• tofu. See shrimp. I wonder if I should fry it up first? No idea.
  • cauliflower.** Since I couldn’t have shrimp or tofu during the cleanse, I steamed some cauliflower and threw it in, and it was yummy. I don’t know how much I used. Don’t say I didn’t warn you re: not liking recipes and rules.

  • Pour the veggie/chicken stock into a big pot. Add the lemongrass, lime juice, chili, garlic, and green onion. (If you’re like me, you’ll space and add the coconut milk and other liquids here. Not sure why you’re not supposed to, except maybe you’re not supposed to boil the milk. I dunno.) Bring to a boil and continue boiling for 5 minutes, “or until broth is fragrant.” I have no freaking clue what that last part means. It was smelling pretty damn good all along. If you're like me, you'll use this time to frantically chop everything else.
  • Add the cabbage and tomatoes, and probably things like mushrooms and shrimp and tofu and cauliflower. I didn’t cobble this together in a coherent fashion, okay? Gently simmer 1–2 more minutes (cabbage should remain on the crisp side, and not go over to the Dark Side. Which is a good rule of life, really.).
  • Reduce heat to low and add the coconut milk, soy sauce, fish sauce, and lime juice, unless you were like me and automatically added them earlier.
  • Taste it. If it’s not spicy enough, add more chili sauce. If it’s not salty enough (really?), add more soy sauce or fish sauce or a stock cube/powder or salt. If it’s too salty or sweet, add more lime juice. I’m not holding your hand through this, okay?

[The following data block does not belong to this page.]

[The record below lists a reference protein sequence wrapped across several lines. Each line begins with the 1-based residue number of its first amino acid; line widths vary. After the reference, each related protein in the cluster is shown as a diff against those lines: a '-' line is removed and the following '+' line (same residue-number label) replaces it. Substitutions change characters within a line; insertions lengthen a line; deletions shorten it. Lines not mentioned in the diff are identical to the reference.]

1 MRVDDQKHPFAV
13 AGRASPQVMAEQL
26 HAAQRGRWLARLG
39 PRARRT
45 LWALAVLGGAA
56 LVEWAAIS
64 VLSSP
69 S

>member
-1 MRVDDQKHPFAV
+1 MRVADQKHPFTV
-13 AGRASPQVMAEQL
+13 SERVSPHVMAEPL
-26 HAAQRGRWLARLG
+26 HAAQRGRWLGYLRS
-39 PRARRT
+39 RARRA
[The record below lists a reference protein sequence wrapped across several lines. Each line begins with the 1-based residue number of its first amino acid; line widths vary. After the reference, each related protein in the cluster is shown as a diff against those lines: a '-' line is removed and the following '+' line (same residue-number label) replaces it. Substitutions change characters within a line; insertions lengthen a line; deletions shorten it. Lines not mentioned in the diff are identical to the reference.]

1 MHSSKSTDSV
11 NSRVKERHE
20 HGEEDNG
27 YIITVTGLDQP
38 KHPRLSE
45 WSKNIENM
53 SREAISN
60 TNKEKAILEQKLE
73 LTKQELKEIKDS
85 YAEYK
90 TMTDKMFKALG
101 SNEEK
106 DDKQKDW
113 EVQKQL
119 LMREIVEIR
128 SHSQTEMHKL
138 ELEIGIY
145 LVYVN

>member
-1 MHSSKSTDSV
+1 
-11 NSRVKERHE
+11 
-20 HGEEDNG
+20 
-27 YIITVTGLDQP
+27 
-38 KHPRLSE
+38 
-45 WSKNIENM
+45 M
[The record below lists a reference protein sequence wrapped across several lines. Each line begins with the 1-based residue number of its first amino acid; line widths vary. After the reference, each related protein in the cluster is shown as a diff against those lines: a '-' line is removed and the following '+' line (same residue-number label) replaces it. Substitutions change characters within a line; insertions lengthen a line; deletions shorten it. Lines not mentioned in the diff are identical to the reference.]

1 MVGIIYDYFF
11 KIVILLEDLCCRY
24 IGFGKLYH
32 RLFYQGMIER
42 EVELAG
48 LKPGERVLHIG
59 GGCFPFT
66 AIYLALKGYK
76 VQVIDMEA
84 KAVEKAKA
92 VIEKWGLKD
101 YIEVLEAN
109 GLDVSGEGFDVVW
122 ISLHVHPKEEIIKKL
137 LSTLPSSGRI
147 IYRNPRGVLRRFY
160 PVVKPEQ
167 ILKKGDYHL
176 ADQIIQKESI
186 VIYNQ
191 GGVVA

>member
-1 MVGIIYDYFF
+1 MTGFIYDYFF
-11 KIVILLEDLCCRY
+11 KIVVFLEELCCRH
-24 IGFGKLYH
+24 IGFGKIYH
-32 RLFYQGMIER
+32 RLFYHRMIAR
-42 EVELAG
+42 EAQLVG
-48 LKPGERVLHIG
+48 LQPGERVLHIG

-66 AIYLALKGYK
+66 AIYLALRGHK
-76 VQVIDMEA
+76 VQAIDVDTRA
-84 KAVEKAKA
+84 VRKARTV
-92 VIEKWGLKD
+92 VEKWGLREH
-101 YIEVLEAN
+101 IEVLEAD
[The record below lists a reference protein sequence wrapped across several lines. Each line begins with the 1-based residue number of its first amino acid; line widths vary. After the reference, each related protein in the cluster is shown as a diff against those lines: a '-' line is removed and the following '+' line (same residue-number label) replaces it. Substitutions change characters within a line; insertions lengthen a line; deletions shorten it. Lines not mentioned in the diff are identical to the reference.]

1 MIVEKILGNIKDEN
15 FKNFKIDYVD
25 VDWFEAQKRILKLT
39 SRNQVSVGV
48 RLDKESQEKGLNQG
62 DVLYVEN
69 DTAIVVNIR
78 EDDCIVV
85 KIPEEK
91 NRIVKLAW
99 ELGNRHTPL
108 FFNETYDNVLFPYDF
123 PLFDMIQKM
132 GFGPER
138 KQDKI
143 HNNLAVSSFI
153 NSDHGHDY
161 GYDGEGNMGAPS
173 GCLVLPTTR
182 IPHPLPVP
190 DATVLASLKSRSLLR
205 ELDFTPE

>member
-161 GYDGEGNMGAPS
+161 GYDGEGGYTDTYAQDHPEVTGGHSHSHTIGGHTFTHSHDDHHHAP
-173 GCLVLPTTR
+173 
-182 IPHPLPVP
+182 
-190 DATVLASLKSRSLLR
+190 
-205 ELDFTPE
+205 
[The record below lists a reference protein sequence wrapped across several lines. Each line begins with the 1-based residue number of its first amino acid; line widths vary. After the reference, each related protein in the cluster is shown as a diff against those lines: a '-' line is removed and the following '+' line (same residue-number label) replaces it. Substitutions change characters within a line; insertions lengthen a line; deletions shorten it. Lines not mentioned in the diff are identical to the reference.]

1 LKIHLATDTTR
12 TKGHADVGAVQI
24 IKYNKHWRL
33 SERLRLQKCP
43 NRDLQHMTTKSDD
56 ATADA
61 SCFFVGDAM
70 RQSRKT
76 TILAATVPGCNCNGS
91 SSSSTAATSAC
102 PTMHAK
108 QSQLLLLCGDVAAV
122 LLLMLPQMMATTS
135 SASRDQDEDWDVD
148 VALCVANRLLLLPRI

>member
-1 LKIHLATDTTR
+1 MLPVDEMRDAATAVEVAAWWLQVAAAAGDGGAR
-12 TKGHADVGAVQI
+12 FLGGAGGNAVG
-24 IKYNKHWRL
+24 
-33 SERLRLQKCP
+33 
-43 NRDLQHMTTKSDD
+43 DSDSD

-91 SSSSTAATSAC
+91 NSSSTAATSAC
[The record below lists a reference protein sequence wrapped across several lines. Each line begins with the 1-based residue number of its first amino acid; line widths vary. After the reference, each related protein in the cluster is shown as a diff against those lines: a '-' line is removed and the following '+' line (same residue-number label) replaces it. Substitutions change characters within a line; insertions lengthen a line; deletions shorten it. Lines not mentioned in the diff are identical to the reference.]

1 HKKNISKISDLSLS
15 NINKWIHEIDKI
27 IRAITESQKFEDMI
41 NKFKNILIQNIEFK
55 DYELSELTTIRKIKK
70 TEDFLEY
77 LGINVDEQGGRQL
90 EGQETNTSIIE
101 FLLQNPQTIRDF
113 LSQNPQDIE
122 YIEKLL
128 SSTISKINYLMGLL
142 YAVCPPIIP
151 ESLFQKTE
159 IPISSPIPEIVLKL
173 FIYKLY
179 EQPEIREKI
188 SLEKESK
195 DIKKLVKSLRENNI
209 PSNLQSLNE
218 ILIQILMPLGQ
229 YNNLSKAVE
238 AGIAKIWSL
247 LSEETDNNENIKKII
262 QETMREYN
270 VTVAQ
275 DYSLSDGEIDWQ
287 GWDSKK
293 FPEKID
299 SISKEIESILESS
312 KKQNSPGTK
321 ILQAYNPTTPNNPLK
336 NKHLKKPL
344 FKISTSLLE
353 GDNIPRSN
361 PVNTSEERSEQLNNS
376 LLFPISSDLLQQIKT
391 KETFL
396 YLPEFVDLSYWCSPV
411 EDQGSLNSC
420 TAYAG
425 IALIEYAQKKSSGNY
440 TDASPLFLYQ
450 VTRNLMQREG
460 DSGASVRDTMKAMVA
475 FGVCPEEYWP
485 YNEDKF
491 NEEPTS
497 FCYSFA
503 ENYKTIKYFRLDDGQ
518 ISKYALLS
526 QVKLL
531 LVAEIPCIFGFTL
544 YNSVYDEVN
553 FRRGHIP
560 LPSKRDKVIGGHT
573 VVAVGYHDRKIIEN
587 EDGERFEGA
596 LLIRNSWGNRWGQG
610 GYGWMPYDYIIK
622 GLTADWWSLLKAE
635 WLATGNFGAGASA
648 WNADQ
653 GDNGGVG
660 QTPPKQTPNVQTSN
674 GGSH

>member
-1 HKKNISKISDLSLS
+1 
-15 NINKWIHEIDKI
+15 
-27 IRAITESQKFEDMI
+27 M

• Ladle the soup into bowls and sprinkle with the basil and cilantro. Or, if you’re lazy like me, you’ll just throw the basil and cilantro in towards the end. Presentation is for wusses. Just give me my soup.  ::clutches bowl close to chest, slurps, makes omnomnom noises::

*This is my usual way of finding things to make. I go online and search various websites, and copy several versions of what I want, and then sort of randomly cobble them together into a Word document. My oatmeal chocolate chip cookie recipe (which can also be an oatmeal cranberry cookie recipe) is three different recipes on the same piece of paper. Each time I make them, I try to remember which bits from which recipe I used. So they’re never the same twice. Fun!

**Thank goodness for spell check, because apparently I don’t know how to spell this.


Kelebek said...

Ahhahahahahaha! You cook like I do, complete with snarky comments. If cooking something for the first time, or trying to replicate something I've had in a restaurant, I frequently search the interwebs for multiple recipes and cobble together something from all of them. Even then, I won't cook things the same way twice. I'm always messing with my recipes. :-)

Dayle A. Dermatis said...

Thanks! This is largely what goes through my head when I'm cooking (along with some expletives about how long it's taking, etc.).

I was hoping someone would find it funny!